How Do Hands-On Courses Look Online At LRHS?

Pictured is artwork made during virtual art class by Maria Cortes. The piece was a choice piece made during the first week of online classes.

All students in Wake County have launched their school years online. LRHS offers a variety of hands-on classes, including: Visual Arts, Gym, Team Sports, PEPI, Weight Training, etc. 


Students have several different reasons behind how they feel hands-on courses are going online so far. A senior at Leesville Road High, Maria Cortes, said via text, “So far it’s been okay. I enjoy it personally. I feel like I can make my own schedule and the classes are not long. Doing art away from the classroom isn’t too strange, and I don’t like going to school as much anyways.” 


Joseph Bennett, freshman, said via text, “Class has been good so far; there’s not much [class] work or homework.” 


Teachers have been doing their best to continue giving students the best virtual learning space that is possible. Mr. Shingler, Visual Arts teacher, said via email, “Very challenging in some ways and surreally smooth in others.  You may have heard the expression ‘we are building the plane as we fly it’ well this feels more like ‘we are falling out of the plane and rebuilding it.’” 


Shingler explained that he and Mr. Patterson (another Visual Arts teacher at Leesville Road High) are doing what they can to give their students the best virtual art experience possible. “Mr. Patterson and I have been working hard to collaborate and come up with engaging and creative pushing assignments that can be done from home.  So far I believe it has gone well,” said Shingler.


Bennett explained that his gym teacher, Coach Rogers, has only explained what units will be covered, but not much of how gym class will work online. “…Bowling and other sports, but he hasn’t said what we would actually do for it,” said Bennett. 


Seemingly, the required freshmen gym classes will try to focus mostly on the health units of the course at the beginning of virtual learning. Cortes said the same about her art class: “Not much in detail [about what class will look like online], but my teacher emphasizes how much he hopes to see us in person as soon as possible.”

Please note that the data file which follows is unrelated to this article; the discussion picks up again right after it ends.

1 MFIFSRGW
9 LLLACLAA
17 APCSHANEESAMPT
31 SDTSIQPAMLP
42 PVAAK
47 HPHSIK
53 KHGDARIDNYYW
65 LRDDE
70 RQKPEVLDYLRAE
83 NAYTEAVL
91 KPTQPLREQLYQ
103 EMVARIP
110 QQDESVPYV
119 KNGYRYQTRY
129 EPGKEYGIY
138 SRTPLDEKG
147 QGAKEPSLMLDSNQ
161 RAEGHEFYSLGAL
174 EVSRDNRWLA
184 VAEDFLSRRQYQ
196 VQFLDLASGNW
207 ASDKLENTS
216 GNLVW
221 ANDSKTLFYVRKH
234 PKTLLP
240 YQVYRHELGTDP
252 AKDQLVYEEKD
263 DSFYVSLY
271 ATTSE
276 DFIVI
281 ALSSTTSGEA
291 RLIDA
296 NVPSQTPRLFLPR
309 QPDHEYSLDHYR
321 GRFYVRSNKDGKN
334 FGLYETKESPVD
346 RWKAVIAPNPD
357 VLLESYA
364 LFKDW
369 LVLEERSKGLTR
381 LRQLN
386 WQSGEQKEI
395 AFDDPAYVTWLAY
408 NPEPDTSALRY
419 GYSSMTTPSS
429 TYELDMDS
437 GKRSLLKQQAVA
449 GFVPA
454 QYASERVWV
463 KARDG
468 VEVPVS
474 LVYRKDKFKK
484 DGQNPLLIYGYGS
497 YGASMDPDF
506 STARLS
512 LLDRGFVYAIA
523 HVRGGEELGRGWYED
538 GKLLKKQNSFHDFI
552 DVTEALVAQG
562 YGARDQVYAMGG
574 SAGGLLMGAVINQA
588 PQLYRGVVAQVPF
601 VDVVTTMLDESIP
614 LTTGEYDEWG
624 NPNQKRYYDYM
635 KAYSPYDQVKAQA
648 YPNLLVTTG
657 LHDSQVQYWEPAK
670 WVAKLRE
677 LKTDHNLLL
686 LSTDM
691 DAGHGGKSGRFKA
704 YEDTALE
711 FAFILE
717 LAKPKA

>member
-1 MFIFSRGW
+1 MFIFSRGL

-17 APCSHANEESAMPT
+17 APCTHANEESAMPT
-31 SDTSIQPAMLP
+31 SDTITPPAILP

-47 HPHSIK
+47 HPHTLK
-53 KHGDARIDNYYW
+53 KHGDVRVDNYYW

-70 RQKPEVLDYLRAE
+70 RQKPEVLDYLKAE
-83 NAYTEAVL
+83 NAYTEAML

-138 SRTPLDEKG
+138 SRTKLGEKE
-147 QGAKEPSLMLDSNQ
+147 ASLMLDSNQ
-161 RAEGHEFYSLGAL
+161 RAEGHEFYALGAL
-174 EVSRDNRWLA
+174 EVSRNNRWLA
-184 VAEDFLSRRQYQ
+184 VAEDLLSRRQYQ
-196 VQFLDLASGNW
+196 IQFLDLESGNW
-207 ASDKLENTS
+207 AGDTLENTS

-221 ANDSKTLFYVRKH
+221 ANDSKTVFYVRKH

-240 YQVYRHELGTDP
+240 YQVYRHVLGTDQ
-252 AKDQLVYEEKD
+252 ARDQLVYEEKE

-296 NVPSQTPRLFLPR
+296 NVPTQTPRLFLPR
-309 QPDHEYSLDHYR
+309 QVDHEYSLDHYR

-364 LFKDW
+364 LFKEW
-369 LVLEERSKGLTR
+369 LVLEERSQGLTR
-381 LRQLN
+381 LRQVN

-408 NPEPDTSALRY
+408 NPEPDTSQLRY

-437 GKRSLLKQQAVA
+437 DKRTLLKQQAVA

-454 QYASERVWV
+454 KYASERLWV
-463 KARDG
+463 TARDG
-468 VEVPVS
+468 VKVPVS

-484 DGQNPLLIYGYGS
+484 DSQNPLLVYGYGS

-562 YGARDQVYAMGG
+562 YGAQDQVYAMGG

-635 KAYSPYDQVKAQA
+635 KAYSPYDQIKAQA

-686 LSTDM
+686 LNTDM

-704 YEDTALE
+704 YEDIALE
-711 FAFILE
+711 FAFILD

Julius Rice, senior, said via text, “Teachers have informed us that in Lifetime we will be talking about many sports and going deeper into the history of the sport.” Rice also explained that his Weight Training class has in fact been working out together virtually.


With much understanding, a majority of classes have been working on easing into virtual classes and taking opportunities to get to know their students away from the classroom. Visual Arts students have been working on personality self portraits.


 “That’s [the self portraits] is the only exciting thing so far, but I’m sure big projects will be assigned to work on at home soon,” said Cortes. 


Bennett mentioned how his gym class has had conversations about COVID-19, and how it has affected them and the sports they play. Conversations about the sports schedule for this year have also come into conversation for his class.


Completing hands-on courses online comes with many difficulties, some that don’t have solutions quite yet. “Sometimes the internet can start to act up, and the awkward silences after a teacher asks a question that no one wants to answer are strange, but I’m sure those difficulties and awkwardness goes for a majority of virtual classes,” said Cortes. 


Bennett said, “I think the most difficult thing is going to have to do a bunch of written work in place of hands-on learning [for these courses], which I’m better with.”


Shingler identifies the most difficult thing about virtual learning as technology; “As it is known, technology is not the most forgiving entity.  Keeping up with everything and not getting behind on all the many aspects of teaching online is stressful.  There is little forgiveness if you make a mistake with regard to technology,” said Shingler


RIce is most concerned about not being able to play the sport as a class after they learn about the history. “The most difficult part of taking Lifetime at home is after we learn about the sport together, we can’t play the sport together as a class in person,” said Rice.


Staff and students are both excited and slightly intimidated by what the future will like for these courses online. Many teachers and students are missing the community feel of being in the classroom. “The community experience [the biggest difference between in class and virtual learning]. When in person, one can easily look at, glean from, and engage in conversations easily about other people’s work.  That has not easily been the case so far with virtual classes,” said Shingler.


However, LRHS and Wake County plan to make the most out of this situation, and provide students with the best virtual learning experience they can provide. Many hope to be back in the classroom as soon as it is safe to do so, working on hands-on projects, and interacting with our peers as a community. 


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